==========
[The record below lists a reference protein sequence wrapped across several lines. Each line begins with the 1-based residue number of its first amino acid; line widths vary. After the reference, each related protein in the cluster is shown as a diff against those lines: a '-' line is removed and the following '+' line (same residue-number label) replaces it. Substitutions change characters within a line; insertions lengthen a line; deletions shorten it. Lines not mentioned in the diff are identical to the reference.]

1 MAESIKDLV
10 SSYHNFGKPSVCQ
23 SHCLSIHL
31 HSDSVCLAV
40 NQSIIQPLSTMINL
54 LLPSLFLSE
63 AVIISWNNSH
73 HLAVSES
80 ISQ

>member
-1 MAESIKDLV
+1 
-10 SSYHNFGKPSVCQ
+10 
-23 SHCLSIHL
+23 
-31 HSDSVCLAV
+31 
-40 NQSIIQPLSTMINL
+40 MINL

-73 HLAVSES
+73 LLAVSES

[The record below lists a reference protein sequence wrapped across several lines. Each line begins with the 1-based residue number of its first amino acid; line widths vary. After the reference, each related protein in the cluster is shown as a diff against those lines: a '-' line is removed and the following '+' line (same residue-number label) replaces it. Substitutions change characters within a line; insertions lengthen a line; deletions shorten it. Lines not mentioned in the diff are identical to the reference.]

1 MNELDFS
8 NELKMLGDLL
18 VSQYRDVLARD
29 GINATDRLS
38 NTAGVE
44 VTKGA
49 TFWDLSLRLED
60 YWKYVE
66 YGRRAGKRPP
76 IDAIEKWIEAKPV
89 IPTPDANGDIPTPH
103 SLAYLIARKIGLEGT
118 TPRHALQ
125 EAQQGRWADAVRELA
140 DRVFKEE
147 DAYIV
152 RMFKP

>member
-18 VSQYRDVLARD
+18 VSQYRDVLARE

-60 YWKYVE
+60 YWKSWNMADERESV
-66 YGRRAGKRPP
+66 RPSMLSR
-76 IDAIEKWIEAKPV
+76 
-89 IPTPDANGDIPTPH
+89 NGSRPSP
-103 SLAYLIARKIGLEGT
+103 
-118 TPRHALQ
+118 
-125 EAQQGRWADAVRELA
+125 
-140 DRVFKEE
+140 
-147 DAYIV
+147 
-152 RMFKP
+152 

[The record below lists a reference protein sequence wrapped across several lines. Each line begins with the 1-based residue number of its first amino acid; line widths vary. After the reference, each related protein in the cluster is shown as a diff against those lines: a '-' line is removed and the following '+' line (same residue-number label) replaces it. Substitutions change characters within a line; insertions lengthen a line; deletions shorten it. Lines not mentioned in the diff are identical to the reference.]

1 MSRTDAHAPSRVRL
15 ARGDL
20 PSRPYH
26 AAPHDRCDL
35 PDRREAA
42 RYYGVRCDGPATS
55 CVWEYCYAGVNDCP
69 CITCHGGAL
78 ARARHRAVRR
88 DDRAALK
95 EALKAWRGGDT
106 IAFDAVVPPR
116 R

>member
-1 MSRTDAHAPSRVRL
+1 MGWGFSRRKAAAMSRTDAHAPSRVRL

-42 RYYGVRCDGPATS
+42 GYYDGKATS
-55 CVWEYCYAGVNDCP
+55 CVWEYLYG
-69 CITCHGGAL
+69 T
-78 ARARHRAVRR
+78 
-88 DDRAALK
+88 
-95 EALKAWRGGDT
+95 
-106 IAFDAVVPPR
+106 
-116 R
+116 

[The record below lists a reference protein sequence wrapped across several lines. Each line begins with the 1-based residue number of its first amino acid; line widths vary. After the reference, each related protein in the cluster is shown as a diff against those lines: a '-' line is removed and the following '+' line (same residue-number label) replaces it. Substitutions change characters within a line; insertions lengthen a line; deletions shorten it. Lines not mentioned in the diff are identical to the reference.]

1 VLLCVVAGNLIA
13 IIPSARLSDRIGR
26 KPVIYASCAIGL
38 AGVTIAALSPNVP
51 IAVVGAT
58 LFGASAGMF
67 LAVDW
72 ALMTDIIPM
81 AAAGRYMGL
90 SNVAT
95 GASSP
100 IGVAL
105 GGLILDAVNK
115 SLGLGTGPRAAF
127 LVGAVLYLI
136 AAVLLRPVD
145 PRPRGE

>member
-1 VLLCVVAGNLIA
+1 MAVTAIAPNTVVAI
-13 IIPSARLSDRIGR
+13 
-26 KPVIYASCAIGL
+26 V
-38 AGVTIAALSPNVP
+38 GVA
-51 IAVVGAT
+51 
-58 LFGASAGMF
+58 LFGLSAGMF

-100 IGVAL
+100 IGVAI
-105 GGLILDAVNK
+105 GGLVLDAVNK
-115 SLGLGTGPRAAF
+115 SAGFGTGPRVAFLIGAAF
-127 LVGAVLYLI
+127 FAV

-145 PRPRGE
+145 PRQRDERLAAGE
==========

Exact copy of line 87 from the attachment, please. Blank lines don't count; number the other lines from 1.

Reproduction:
+69 T